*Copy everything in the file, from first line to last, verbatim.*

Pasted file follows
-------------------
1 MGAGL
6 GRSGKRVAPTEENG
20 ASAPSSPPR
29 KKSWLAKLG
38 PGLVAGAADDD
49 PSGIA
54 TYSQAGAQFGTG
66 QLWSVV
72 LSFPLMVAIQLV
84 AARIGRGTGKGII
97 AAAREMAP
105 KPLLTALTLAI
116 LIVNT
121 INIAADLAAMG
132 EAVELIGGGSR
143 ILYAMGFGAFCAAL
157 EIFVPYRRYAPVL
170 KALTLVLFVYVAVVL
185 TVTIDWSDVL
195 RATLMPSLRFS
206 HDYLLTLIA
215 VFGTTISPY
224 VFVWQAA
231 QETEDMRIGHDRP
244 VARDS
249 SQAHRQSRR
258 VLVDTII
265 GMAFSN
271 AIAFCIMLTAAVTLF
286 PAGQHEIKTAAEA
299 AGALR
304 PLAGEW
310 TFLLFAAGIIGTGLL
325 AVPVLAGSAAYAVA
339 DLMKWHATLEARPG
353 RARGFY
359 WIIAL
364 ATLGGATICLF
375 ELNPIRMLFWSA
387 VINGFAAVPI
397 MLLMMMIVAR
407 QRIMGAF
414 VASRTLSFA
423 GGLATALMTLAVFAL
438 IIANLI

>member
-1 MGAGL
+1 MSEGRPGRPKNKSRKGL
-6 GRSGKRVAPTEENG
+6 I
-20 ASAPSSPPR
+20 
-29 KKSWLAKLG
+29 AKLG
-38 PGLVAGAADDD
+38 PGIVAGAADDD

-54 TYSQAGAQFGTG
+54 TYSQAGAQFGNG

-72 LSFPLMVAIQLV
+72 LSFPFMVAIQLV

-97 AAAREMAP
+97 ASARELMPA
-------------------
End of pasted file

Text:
1 MGAGL
6 GRSGKRVAPTEENG
20 ASAPSSPPR
29 KKSWLAKLG
38 PGLVAGAADDD
49 PSGIA
54 TYSQAGAQFGTG
66 QLWSVV
72 LSFPLMVAIQLV
84 AARIGRGTGKGII
97 AAAREMAP
105 KPLLTALTLAI
116 LIVNT
121 INIAADLAAMG
132 EAVELIGGGSR
143 ILYAMGFGAFCAAL
157 EIFVPYRRYAPVL
170 KALTLVLFVYVAVVL
185 TVTIDWSDVL
195 RATLMPSLRFS
206 HDYLLTLIA
215 VFGTTISPY
224 VFVWQAA
231 QETEDMRIGHDRP
244 VARDS
249 SQAHRQSRR
258 VLVDTII
265 GMAFSN
271 AIAFCIMLTAAVTLF
286 PAGQHEIKTAAEA
299 AGALR
304 PLAGEW
310 TFLLFAAGIIGTGLL
325 AVPVLAGSAAYAVA
339 DLMKWHATLEARPG
353 RARGFY
359 WIIAL
364 ATLGGATICLF
375 ELNPIRMLFWSA
387 VINGFAAVPI
397 MLLMMMIVAR
407 QRIMGAF
414 VASRTLSFA
423 GGLATALMTLAVFAL
438 IIANLI

>member
-1 MGAGL
+1 MSEGRPGRPKNKSRKGL
-6 GRSGKRVAPTEENG
+6 I
-20 ASAPSSPPR
+20 
-29 KKSWLAKLG
+29 AKLG
-38 PGLVAGAADDD
+38 PGIVAGAADDD

-54 TYSQAGAQFGTG
+54 TYSQAGAQFGNG

-72 LSFPLMVAIQLV
+72 LSFPFMVAIQLV

-97 AAAREMAP
+97 ASARELMPA